Green Machine Vs. Big Wheel - Road-Ready Plastic Tricycles
There comes a time in everyone's life when our loyalties are questioned, and we have to draw our own personal line in the sand. Loyalists in ongoing classic brand battles find themselves reasserting their position on Coke vs. Pepsi, Nintendo vs. Sega, Canon vs. Nikon, and the like. Sometimes love conquers all, though. I know a couple from what we could call an American "mixed marriage". He drives a Ford Truck, and she drives a Chevy.
These vehicular brand battles aren't just waged by adults. I recall similar confrontations in the playground; before cars, even before bikes. Back in the 70s, I remember the hot-button topic was whether your all-plastic tricycle loyalty belonged to Big Wheel or Green Machine.
If you don't recall, Marx rumbled out Big Wheel in 1969. Marx was one of the top plastic toy manufacturers, and this venture into ride-ons was yet another huge success for them.
Except for the metal crank for the pedals, the Big Wheel was all blow-molded plastic - including the "tires" (holes quickly appeared in the wheels, and if you were unlucky enough to receive Big Wheel as a hand-me-down there was real danger of the front wheel splitting in two). Marx was undiscouraged, making the trike's slippery tendencies an asset. The motorcycle-styled Big Wheel was not just simple transportation - you could catch the eye of the neighborhood ladies with your slick spin-outs.
Green Machine is unusual in that it steers from the back (sort of like a fork lift!) with levers instead of handle bars. Rear steering meant that a kid could navigate very tight turns, and spin out even more. Yes kids, this was "drifting" before there was drifting. We almost didn't need TV commercials to tell us that if you had a Green Machine, you were pretty much the neighborhood badass.
From the commercial, I suppose that Marx was setting up Green Machine to be a child's successor vehicle to Big Wheel (pretty smart to introduce the idea of a child growing up with two all-plastic stunt trikes). Funny that in the text of the ad, they're goading 8, 9, and 10 year old kids that they're "ready" for Green Machine. Shouldn't kids be riding bicycles by then? Don't show this 40 year old ad to any overprotective parents you know, otherwise they'll never let their fragile modern kids learn to balance on two wheels...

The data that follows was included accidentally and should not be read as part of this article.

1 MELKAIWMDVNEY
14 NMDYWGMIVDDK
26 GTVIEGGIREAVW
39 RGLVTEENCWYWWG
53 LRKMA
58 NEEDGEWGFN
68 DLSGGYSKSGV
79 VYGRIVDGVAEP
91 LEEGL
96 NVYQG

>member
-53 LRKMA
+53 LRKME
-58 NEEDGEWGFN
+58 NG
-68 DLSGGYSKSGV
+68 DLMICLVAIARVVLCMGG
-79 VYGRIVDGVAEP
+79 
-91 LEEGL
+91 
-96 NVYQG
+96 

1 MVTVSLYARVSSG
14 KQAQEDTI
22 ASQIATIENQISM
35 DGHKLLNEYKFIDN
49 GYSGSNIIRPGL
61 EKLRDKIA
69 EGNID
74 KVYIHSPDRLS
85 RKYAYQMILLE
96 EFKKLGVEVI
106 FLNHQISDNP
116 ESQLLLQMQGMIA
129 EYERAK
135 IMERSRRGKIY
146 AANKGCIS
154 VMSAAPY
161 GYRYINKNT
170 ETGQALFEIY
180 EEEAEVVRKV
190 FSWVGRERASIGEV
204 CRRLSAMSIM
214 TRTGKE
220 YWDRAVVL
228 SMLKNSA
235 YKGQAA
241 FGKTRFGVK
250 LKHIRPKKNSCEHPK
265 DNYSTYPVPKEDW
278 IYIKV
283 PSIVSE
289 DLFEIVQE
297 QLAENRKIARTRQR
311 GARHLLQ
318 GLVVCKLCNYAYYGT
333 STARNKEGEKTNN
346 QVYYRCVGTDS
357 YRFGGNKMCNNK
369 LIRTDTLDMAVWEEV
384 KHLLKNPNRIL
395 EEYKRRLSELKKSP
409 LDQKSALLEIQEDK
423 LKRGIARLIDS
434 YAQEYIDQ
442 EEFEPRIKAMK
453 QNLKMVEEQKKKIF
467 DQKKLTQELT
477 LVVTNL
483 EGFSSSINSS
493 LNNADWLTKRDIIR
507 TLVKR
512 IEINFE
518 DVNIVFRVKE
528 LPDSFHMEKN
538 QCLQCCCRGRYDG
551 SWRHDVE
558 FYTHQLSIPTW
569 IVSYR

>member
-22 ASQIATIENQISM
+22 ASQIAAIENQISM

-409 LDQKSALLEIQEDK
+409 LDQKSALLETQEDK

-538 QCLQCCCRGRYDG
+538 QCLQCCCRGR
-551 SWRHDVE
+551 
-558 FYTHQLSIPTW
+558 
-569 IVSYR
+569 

Then again, it looks like you can go from cradle to grave without ever being forced to learn how to ride a regular bike. Green Machine is back in an adult sized version. It has the trademark steering levers, a 45" front wheel, Harley V-twin engine, and it's up high enough so you're not dragging your knuckles and sucking up car fumes. It's a real 50mph Green Machine. You can actually get this hideously dangerous looking green beast from Hammacher Schlemmer (who else?). Of course, when I say "hideously dangerous", I'm of course saying "When do I get to ride it?". Prepare for adult-sized sticker shock, as the grown up version is a bit more than the original $20-ish retail price. Expect to plunk down $75,000. Don't worry if you can't swing $75K for a giant novelty tricycle. You can still be the playground badass. The video below shows that an adult can still get plenty scraped up drifting on the plastic kiddie original that's available again today.
Buy a NEW Green Machine on Amazon (the 20" version is big enough for an adult), and then send us your pictures!